To fortify late-night studiers, Mayer recently implemented a meal program extra dubbed Brain Break, a self-serve setup that offers snacks and light bites along with the occasional nacho bar. Additionally, fair trade products, seasonal menus with organic and local ingredients, whole, roasted carved meats in each dining hall, plus increased ethnic food choices all contribute to the highest satisfaction ratings (3.89 out of 5) ever reported on HUDS' customer surveys.

As a member of the Harvard School of Public Health Nutrition Roundtable, Mayer works with acclaimed nutrition expert Dr. Walter Willett to ensure HUDS is operating with the latest approaches to and understanding of good nutrition (such as eliminating trans fats and increasing whole grain consumption). But because students continue to arrive at college with widely varying knowledge levels about nutrition, including many misconceptions, Mayer saw the need to develop a full program to address all conceivable food-related issues.

What he came up with is the Food Literacy Project (FLP), a wide-ranging, twoyearold program that draws on the strengths of HUDS and its partners, the School of Public Health and University Health Services, to better educate the Harvard community about nutrition, agriculture, food preparation and local hunger issues.

"The FLP is my way of dealing with, in a comprehensive manner, all the food and nutrition concerns college students bring with them," he says. "There are certain hot buttons surrounding food that differ among groups. So instead of responding individually to different student groups, the FLP attempts to get out information based on solid nutrition findings [and community implications], allowing students to think about it in terms of life planning."

"FLP has just gotten off the ground, but in the next year we'll begin gathering data to see what kind of a difference it's making in student awareness," Mayer says.

"If we spend the time to comprehensively educate them about food and nutrition, we hope we can avoid the pitfalls that come when you're in the position of always simply reacting to concerns. We're trying to anticipate the questions."

Exceeding Expectations

Maintaining credibility among students, trying to anticipate their needs, and staying current—given the increasingly higher expectations of customers—are constant challenges facing college foodservice directors. Here are some of Mayer's strategies:
Switch to web-based market research.
Today's students live by the internet. Moving from paper surveys to web-based allows HUDS customers to answer at their convenience, 24/7, and speeds up the department's response time. Mayer notes HUDS acts on responses in 75% less time now, e.g., introducing requested items like chicken tikka masala, pad thai noodles and sushi within three weeks after surveys indicated customers wanted them.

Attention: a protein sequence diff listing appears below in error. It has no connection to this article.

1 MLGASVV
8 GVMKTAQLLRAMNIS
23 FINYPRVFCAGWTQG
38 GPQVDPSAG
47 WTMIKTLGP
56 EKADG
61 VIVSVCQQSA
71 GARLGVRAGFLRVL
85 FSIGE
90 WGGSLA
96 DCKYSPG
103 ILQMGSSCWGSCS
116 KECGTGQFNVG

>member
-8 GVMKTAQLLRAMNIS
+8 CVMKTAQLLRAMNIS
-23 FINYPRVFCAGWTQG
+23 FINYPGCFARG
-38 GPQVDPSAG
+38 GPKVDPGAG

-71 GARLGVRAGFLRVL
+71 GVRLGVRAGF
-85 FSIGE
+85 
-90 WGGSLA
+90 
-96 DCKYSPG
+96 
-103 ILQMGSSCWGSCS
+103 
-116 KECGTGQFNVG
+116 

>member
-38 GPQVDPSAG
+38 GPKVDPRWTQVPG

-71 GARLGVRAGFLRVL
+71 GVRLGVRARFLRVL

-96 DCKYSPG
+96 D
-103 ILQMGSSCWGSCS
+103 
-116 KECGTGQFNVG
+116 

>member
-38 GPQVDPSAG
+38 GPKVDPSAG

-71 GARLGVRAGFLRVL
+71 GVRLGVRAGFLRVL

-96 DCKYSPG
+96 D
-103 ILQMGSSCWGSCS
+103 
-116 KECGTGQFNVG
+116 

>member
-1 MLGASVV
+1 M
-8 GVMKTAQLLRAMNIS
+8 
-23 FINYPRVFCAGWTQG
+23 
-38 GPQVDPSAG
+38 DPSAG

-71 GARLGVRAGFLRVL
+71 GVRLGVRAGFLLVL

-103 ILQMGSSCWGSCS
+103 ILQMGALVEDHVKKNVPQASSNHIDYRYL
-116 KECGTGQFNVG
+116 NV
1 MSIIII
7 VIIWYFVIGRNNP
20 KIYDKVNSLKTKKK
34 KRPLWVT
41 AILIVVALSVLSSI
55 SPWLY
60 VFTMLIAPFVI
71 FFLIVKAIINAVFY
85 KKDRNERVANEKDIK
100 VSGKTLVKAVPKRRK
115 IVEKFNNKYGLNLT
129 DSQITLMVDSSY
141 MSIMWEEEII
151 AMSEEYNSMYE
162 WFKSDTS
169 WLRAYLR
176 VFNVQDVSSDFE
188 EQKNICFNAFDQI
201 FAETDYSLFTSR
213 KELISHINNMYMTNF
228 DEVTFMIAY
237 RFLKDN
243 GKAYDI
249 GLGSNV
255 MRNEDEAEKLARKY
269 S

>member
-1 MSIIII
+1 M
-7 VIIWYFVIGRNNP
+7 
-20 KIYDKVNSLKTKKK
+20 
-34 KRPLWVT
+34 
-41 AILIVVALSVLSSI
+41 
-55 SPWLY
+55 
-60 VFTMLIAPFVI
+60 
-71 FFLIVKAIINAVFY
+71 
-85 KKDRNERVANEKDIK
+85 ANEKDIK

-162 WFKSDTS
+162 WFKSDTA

Keep marketing efforts well-focused and stylish. "We don't want students to have the sense they're a captive audience," says Mayer, "so we do a lot of marketing to make them aware of the extent of our program components.You have to do it well when there are so many things competing for their attention." Mayer's three-person, award-winning marketing team is in-house, so "they can respond quickly."
Accommodate all needs.
"With a mandatory meal program, you can't opt out—you have to accommodate everyone, from athletes to vegetarians to those with special needs," Mayer notes. In an extreme example, when twins with rare, severe food allergies matriculated to Harvard, Mayer brought the mother in a week ahead to work with two cooks assigned to prepare their meals, purchased separate pots and pans, and secured separate refrigerator space and food lockers to ensure their safety.
Pre-sell your story when planning program changes. When making the challenging switch four years ago from offering seven different kinds of fries to only one, straightcut, trans-fat free style, Mayer knew "we really had to sell it." The HUDS marketing team so effectively educated their customers about the dangers of trans fat that when the change came, Mayer says,"We hardly got a peep of protest - out of 6,500 students!